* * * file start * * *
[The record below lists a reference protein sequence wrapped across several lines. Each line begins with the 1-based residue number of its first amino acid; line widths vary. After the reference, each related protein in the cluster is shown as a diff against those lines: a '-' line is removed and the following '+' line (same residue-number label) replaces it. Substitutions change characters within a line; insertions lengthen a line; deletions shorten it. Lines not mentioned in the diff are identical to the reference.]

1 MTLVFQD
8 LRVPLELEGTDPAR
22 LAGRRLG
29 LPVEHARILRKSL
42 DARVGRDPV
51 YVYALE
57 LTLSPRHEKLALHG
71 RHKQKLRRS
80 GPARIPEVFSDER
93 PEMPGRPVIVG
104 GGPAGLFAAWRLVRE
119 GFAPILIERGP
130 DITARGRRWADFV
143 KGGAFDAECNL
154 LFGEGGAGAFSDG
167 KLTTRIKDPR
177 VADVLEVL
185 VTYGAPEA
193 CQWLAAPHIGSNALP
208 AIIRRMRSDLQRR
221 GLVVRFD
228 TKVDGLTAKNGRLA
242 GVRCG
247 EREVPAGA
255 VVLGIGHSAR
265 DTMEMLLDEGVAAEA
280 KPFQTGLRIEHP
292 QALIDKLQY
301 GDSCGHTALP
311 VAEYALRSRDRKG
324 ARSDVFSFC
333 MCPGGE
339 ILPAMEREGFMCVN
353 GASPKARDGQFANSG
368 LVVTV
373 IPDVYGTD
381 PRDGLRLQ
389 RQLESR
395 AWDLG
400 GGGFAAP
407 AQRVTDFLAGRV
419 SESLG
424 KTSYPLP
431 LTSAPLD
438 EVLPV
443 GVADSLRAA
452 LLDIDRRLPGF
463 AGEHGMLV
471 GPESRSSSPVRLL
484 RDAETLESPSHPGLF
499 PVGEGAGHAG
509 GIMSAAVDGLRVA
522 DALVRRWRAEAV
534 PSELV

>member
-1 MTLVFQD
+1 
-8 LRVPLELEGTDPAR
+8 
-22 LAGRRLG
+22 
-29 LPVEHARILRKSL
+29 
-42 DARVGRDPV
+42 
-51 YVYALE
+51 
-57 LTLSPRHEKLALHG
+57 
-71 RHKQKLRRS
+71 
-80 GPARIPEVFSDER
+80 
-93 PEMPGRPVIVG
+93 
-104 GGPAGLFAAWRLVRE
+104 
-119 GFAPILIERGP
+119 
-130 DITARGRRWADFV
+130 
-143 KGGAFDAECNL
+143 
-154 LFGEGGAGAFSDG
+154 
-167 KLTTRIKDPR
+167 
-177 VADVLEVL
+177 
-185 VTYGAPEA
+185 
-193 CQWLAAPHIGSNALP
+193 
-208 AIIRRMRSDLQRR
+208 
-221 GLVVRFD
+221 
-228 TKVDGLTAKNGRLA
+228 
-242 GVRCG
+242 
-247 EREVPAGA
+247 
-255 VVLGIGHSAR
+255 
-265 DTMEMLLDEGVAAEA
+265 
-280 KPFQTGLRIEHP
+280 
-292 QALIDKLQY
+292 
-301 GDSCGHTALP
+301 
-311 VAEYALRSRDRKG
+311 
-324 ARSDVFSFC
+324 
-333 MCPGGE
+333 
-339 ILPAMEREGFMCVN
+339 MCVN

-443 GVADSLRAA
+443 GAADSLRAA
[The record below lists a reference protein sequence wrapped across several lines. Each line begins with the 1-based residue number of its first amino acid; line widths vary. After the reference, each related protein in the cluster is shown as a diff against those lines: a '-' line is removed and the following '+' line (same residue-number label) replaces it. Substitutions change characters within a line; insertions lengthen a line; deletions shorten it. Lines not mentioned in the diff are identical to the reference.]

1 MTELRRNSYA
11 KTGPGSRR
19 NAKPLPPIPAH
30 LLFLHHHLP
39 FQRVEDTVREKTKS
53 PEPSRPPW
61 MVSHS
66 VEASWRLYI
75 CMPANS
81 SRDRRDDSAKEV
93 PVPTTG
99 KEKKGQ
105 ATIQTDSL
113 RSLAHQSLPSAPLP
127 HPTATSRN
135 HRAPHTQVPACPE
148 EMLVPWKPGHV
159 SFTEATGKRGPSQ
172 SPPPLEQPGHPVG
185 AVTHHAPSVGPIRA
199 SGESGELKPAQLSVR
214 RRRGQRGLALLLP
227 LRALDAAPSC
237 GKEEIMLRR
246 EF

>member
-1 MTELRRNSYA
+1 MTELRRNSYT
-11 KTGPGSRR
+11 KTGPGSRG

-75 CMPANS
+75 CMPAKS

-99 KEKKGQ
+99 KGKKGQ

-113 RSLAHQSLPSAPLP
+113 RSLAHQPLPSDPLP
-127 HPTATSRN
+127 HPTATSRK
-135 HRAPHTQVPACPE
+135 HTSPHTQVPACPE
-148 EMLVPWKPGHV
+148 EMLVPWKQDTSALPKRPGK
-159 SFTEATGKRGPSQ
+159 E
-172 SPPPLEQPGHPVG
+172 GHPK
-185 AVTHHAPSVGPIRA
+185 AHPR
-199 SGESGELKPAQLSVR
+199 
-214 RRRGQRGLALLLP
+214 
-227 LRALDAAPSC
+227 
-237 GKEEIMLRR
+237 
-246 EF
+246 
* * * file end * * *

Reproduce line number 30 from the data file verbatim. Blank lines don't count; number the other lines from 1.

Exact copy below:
301 GDSCGHTALP